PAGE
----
Mrs. Brown’s name is familiar to millions of American homemakers and for a generation she has had a great influence on the decoration of the nation’s homes. Homemaking ideas which have appeared in Armstrong’s full-color advertisements in national magazines have been used by decorators and advertisers throughout the country.
Moreover, Mrs. Brown had a mission. Reading through articles and interviews, she seemed very focused on helping homeowners pull together rooms inexpensively… using furniture and decor they already had… recognizing that color was the place to start. As shown in the photo above, she was a master at making the most of small spaces. We also see lots of designs to turn extra rooms into apartments to ease housing shortages.
Hazel Dell Brown was designing practical solutions for practical spaces for folks on a practical budget!
In her own words:
“I am teaching the women of the whole country to love beautiful colors and harmonious combinations in their own homes.” – 1923
“We have given homemakers the creative urge, stimulating them to use what they have; to improvise and to discover their own ingenuity. We have added so-called social prestige to calico, tarltan, muslin and “done over” furniture.” — Hazel Dell Brown, upon her retirement in 1952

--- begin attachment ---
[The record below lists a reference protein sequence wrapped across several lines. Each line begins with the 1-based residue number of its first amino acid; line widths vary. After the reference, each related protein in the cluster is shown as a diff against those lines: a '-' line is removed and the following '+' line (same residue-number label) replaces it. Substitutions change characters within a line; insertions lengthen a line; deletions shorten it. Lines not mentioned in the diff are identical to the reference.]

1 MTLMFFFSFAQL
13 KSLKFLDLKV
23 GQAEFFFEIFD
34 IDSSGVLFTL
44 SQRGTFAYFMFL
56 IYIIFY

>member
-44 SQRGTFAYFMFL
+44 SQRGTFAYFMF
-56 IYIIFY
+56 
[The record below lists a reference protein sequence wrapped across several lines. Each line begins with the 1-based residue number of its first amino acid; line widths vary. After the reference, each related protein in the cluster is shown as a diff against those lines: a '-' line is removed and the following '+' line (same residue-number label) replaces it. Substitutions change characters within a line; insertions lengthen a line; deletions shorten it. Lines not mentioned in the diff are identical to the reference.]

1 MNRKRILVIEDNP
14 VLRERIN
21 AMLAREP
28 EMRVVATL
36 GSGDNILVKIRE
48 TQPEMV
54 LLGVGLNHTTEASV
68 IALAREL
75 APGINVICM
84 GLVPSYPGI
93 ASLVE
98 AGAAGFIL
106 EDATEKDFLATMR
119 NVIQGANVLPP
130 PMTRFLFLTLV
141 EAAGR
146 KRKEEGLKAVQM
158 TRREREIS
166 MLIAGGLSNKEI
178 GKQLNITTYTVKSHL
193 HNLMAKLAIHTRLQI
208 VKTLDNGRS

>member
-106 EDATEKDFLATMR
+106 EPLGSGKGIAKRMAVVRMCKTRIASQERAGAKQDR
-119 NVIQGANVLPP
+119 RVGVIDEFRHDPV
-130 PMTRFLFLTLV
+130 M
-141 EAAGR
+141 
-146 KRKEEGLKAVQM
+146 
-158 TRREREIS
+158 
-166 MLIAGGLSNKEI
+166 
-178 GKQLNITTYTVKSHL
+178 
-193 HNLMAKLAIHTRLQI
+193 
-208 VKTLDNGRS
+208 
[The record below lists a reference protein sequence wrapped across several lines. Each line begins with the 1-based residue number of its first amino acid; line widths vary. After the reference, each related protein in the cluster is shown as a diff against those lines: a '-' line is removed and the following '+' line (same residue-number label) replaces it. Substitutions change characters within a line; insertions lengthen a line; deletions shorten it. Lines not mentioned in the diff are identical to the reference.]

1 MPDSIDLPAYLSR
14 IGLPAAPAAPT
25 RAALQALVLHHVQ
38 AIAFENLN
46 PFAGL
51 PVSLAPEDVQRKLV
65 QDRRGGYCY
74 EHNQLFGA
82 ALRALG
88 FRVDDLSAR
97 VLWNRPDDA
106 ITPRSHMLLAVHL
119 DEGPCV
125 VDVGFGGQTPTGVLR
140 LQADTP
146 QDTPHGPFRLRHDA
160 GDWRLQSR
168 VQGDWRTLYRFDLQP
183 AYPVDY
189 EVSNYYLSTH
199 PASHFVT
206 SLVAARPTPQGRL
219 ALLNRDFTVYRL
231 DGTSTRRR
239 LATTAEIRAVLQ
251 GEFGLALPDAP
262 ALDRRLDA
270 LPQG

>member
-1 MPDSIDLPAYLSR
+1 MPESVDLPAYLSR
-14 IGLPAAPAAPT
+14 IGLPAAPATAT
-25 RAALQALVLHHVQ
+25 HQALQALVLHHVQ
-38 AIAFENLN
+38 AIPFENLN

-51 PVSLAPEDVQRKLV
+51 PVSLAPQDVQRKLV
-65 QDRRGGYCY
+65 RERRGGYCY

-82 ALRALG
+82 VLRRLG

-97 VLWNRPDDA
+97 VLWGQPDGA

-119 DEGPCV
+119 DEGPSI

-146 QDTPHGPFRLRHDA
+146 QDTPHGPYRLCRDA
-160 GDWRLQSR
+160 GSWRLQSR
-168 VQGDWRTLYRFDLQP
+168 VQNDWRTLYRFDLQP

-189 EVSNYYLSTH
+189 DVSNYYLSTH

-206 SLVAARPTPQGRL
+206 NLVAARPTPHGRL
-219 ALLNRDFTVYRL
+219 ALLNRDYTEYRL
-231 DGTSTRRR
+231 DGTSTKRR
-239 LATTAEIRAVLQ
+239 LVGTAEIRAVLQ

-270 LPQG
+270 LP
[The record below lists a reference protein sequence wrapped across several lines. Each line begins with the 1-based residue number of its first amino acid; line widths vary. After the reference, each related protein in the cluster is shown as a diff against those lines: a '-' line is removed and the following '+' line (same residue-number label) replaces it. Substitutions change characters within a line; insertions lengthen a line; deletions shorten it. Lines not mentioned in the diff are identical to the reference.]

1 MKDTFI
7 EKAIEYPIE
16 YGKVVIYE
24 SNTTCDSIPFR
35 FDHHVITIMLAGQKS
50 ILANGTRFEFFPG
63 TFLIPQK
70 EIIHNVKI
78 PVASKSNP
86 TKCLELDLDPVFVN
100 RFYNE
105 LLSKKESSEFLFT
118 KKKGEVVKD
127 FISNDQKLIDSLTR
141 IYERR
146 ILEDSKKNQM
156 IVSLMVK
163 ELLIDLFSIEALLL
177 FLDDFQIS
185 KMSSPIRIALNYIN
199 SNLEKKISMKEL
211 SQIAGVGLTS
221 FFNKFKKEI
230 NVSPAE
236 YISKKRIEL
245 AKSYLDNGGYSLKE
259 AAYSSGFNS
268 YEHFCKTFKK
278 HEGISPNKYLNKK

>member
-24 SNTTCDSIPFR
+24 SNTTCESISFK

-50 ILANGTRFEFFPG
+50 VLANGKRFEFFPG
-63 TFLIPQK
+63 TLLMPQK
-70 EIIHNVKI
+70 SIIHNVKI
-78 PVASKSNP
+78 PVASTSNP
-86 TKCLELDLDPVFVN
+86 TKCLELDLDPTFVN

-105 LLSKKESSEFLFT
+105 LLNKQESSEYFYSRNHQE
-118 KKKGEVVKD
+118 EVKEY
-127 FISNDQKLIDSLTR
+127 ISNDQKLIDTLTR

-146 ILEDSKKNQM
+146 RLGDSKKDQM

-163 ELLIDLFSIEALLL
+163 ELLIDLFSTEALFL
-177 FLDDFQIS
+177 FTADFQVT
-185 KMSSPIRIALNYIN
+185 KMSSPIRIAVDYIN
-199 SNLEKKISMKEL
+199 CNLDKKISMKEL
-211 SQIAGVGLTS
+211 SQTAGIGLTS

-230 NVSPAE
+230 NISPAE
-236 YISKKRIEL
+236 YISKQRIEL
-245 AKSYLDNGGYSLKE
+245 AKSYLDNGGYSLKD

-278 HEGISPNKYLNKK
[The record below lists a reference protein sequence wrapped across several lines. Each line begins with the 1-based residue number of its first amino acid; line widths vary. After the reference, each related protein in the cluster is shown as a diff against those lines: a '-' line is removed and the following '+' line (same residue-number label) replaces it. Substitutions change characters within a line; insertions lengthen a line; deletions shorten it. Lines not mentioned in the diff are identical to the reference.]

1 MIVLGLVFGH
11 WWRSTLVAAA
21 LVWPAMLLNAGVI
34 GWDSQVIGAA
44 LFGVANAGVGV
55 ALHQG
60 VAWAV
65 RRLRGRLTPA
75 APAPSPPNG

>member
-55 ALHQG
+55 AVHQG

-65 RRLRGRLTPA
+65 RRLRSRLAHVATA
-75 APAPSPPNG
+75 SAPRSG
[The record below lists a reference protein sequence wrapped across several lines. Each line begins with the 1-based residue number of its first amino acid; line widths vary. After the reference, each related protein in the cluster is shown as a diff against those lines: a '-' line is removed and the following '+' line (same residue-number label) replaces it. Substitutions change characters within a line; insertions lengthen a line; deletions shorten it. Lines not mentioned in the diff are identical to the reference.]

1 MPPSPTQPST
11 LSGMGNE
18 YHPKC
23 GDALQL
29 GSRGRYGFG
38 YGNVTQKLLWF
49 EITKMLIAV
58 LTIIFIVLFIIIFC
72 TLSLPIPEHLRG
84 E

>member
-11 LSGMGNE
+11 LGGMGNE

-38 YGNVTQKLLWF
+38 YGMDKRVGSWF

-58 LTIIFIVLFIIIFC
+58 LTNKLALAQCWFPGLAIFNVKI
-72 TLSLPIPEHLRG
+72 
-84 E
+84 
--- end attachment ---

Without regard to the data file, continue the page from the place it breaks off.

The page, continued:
“I find myself looking for your page when a new magazine arrives. They are so restful, so harmonious, so beautiful in themselves, as well as so full of suggestions for actual house furnishing. Of course, you have published these pictures to introduce your linoleum, but I am sure you have accomplished much more than that in showing great numbers of people how beautiful a simple home may be. You have accomplished more than the articles on ‘Interior Decoration’ in the same magazines in which your advertisements appear.”